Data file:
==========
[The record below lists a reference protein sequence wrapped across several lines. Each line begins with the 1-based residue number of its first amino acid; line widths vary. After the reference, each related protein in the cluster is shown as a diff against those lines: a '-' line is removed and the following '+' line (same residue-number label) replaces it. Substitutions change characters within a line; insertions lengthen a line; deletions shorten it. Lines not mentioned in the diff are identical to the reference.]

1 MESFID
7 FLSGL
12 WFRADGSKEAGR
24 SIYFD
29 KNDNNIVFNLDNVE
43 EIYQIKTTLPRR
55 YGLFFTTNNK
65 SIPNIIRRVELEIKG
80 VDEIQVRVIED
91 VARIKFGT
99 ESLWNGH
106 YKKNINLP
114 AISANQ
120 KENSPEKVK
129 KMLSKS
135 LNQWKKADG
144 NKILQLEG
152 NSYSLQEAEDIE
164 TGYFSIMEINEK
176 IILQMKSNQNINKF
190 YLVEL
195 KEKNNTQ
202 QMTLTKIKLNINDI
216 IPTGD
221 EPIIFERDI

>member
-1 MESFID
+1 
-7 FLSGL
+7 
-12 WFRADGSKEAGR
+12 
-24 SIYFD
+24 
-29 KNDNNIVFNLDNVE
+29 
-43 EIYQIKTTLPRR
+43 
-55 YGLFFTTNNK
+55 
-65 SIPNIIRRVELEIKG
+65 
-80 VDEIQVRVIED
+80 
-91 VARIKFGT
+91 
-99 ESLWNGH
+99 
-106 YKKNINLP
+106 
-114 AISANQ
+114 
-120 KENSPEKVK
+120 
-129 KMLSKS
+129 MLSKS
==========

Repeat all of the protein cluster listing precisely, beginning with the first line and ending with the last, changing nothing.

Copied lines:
[The record below lists a reference protein sequence wrapped across several lines. Each line begins with the 1-based residue number of its first amino acid; line widths vary. After the reference, each related protein in the cluster is shown as a diff against those lines: a '-' line is removed and the following '+' line (same residue-number label) replaces it. Substitutions change characters within a line; insertions lengthen a line; deletions shorten it. Lines not mentioned in the diff are identical to the reference.]

1 MESFID
7 FLSGL
12 WFRADGSKEAGR
24 SIYFD
29 KNDNNIVFNLDNVE
43 EIYQIKTTLPRR
55 YGLFFTTNNK
65 SIPNIIRRVELEIKG
80 VDEIQVRVIED
91 VARIKFGT
99 ESLWNGH
106 YKKNINLP
114 AISANQ
120 KENSPEKVK
129 KMLSKS
135 LNQWKKADG
144 NKILQLEG
152 NSYSLQEAEDIE
164 TGYFSIMEINEK
176 IILQMKSNQNINKF
190 YLVEL
195 KEKNNTQ
202 QMTLTKIKLNINDI
216 IPTGD
221 EPIIFERDI

>member
-1 MESFID
+1 
-7 FLSGL
+7 
-12 WFRADGSKEAGR
+12 
-24 SIYFD
+24 
-29 KNDNNIVFNLDNVE
+29 
-43 EIYQIKTTLPRR
+43 
-55 YGLFFTTNNK
+55 
-65 SIPNIIRRVELEIKG
+65 
-80 VDEIQVRVIED
+80 
-91 VARIKFGT
+91 
-99 ESLWNGH
+99 
-106 YKKNINLP
+106 
-114 AISANQ
+114 
-120 KENSPEKVK
+120 
-129 KMLSKS
+129 MLSKS